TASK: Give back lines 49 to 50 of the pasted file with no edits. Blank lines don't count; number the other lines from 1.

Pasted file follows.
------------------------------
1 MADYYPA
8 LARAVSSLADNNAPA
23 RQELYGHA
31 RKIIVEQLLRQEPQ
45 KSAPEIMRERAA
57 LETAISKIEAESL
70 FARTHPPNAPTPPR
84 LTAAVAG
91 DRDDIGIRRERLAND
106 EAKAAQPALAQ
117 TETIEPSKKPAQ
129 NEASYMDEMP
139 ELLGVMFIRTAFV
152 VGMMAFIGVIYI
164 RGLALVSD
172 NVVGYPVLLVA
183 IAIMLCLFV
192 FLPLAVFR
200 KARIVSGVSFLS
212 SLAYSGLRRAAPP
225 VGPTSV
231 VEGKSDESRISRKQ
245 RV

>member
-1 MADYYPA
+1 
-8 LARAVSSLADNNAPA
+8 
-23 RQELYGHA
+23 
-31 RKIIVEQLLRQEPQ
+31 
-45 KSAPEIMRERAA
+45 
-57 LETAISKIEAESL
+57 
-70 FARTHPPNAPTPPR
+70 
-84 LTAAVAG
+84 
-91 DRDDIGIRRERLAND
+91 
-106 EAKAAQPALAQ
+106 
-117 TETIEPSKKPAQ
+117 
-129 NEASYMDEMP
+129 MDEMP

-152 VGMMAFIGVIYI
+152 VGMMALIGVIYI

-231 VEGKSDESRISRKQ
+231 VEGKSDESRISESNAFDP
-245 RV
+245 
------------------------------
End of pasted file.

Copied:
-152 VGMMAFIGVIYI
+152 VGMMALIGVIYI